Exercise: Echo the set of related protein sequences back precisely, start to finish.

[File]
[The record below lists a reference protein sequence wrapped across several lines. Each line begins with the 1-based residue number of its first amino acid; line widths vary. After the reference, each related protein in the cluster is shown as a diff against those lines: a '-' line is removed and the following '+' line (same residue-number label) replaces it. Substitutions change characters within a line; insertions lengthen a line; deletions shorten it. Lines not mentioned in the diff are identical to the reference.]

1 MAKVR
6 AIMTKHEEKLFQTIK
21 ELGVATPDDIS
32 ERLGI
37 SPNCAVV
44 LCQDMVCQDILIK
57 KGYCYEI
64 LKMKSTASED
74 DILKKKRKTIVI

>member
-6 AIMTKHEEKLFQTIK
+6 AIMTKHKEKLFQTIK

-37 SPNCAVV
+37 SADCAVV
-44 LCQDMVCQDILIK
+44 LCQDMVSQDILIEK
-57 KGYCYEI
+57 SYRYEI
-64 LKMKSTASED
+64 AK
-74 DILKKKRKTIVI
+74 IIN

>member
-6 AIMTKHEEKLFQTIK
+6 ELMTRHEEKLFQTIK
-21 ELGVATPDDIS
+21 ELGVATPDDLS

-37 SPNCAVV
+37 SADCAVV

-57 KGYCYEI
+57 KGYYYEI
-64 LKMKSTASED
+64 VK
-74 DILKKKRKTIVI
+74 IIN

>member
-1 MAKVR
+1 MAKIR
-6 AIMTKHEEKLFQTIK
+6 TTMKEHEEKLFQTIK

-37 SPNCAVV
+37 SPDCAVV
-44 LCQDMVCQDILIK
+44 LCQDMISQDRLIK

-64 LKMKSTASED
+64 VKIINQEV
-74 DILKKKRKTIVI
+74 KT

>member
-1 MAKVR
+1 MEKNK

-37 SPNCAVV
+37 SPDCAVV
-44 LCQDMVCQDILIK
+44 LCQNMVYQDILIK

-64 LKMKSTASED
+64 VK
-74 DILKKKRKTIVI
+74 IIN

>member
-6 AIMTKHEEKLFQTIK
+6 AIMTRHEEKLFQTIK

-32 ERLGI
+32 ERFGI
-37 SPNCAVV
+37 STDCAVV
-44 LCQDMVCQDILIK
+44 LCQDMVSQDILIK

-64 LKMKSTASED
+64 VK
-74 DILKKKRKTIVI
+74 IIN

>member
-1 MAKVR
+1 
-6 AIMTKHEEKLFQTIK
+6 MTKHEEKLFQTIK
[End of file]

[The record below lists a reference protein sequence wrapped across several lines. Each line begins with the 1-based residue number of its first amino acid; line widths vary. After the reference, each related protein in the cluster is shown as a diff against those lines: a '-' line is removed and the following '+' line (same residue-number label) replaces it. Substitutions change characters within a line; insertions lengthen a line; deletions shorten it. Lines not mentioned in the diff are identical to the reference.]

1 MAKVR
6 AIMTKHEEKLFQTIK
21 ELGVATPDDIS
32 ERLGI
37 SPNCAVV
44 LCQDMVCQDILIK
57 KGYCYEI
64 LKMKSTASED
74 DILKKKRKTIVI

>member
-6 AIMTKHEEKLFQTIK
+6 AIMTKHKEKLFQTIK

-37 SPNCAVV
+37 SADCAVV
-44 LCQDMVCQDILIK
+44 LCQDMVSQDILIEK
-57 KGYCYEI
+57 SYRYEI
-64 LKMKSTASED
+64 AK
-74 DILKKKRKTIVI
+74 IIN

>member
-6 AIMTKHEEKLFQTIK
+6 ELMTRHEEKLFQTIK
-21 ELGVATPDDIS
+21 ELGVATPDDLS

-37 SPNCAVV
+37 SADCAVV

-57 KGYCYEI
+57 KGYYYEI
-64 LKMKSTASED
+64 VK
-74 DILKKKRKTIVI
+74 IIN

>member
-1 MAKVR
+1 MAKIR
-6 AIMTKHEEKLFQTIK
+6 TTMKEHEEKLFQTIK

-37 SPNCAVV
+37 SPDCAVV
-44 LCQDMVCQDILIK
+44 LCQDMISQDRLIK

-64 LKMKSTASED
+64 VKIINQEV
-74 DILKKKRKTIVI
+74 KT

>member
-1 MAKVR
+1 MEKNK

-37 SPNCAVV
+37 SPDCAVV
-44 LCQDMVCQDILIK
+44 LCQNMVYQDILIK

-64 LKMKSTASED
+64 VK
-74 DILKKKRKTIVI
+74 IIN

>member
-6 AIMTKHEEKLFQTIK
+6 AIMTRHEEKLFQTIK

-32 ERLGI
+32 ERFGI
-37 SPNCAVV
+37 STDCAVV
-44 LCQDMVCQDILIK
+44 LCQDMVSQDILIK

-64 LKMKSTASED
+64 VK
-74 DILKKKRKTIVI
+74 IIN

>member
-1 MAKVR
+1 
-6 AIMTKHEEKLFQTIK
+6 MTKHEEKLFQTIK